Pandemic threatens dollar hegemony

US, WASHINGTON (ORDO NEWS) — With the onset of the crisis caused by the outbreak of coronavirus, the United States is increasingly demonstrating a severe case of dissociative identity disorder (a condition in which you alternately feel one or the other person), writes Benjamin Cohen, professor of international political economics at the University of California at Project Syndicate.

On the one hand, the US Federal Reserve has responsibly assumed the leadership role in international finance (as during the 2008 global financial crisis). In March, the Fed quickly restored a network of bilateral currency swap agreements with 14 foreign central banks and introduced repurchases (REPOs) for even more monetary authorities, thereby ensuring an adequate supply of dollars to meet global liquidity needs. The US Central Bank has again become the world lender of last resort.

On the other hand, US President Donald Trump rejected the idea of ​​the need for international cooperation to combat the effects of the coronavirus pandemic on economic activity. He still adheres to the principle of “America first”, which means that other governments should look for any semblance of leadership elsewhere. The Trump administration has made clear that it will act alone and exclusively in the “national interest.”

This manifestation of a conflicting identity is not a sign of America’s good fortune, nor does it bode well for the dollar, which has long been the dominant currency in the world. The longer America shows two opposing faces, the greater the likelihood that it will lose its place at the top of the international monetary system. After all, will international investors and foreign governments want to continue to trust the money of an increasingly unreliable partner?

Of course, at the moment, a mass exodus from the dollar is unlikely. The Fed’s recent actions are a response to higher demand for dollars (rather than measures to prevent panic selling). The coronavirus crisis has also confirmed the role of the dollar as a safe haven.

However, even before the pandemic, investors and central banks were looking for an alternative to the “unloved dollar standard” because of the unpredictable behavior of the Trump administration and its xenophobic nationalism. Discontent over Trump’s indiscriminate use of financial sanctions to punish countries such as Iran, as well as any country that does business with him, including US allies, is also growing around the world. Using the dollar as a weapon, Trump is pushing others to return fire.

Thus, China is increasingly promoting the yuan as an alternative to the dollar, for which it is gradually opening its domestic bond market of $ 13 trillion (the second largest in the world) for foreign institutional investors. Similarly, European countries have launched a new mechanism specifically designed to circumvent US sanctions on Iranian oil exports.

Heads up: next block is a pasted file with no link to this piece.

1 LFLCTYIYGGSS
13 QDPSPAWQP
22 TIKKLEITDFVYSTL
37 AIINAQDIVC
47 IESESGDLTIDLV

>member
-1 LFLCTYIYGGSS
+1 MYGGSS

As the dollar was already bleeding a bit, the pandemic only widened its wound even wider. This, in turn, will have far-reaching consequences for America’s influence in the world and, ultimately, for the US-led post-war international order.

The contribution of the dollar to American power is obvious. As the issuer of the world’s dominant currency, America has long been taking advantage of what Valery Giscard d’Estaing once called “an unjustified privilege.” As long as foreigners crave dollars, the United States can spend as much as they want to project power around the world, just speeding up the printing press. America can also influence more directly, for example, by making dollars available to friends and less accessible to enemies.

But now Trump’s capricious behavior and his desire for isolationism threaten to undermine the US geopolitical power. And as soon as everyone sees that America’s power is waning, the dollar will begin to lose some of its attractiveness, setting in motion a vicious circle: a weaker dollar gives rise to a weaker USA, which gives rise to a weaker dollar, and so on.

It should be recalled that the pound had a similar fate in the 20th century. The loss of international authority by the pound was both the cause and effect of the slow transition of Britain from an empire to a medium-sized island nation off the coast of continental Europe. The dollar is not immune to the same progressive degeneration.

The fall of the US and the dollar will lead to the destruction of one of the key pillars of the post-war liberal order. For many, this order was synonymous with US geopolitical dominance. But in the absence of American leadership, competing political models that advocate nationalism, populism and various kinds of “illiberal democracy” will come to the fore. Doubling America’s identity will affect not only Americans, but the whole world. A forecast of the post-war order oriented to the dollar looks like never before gloomy.

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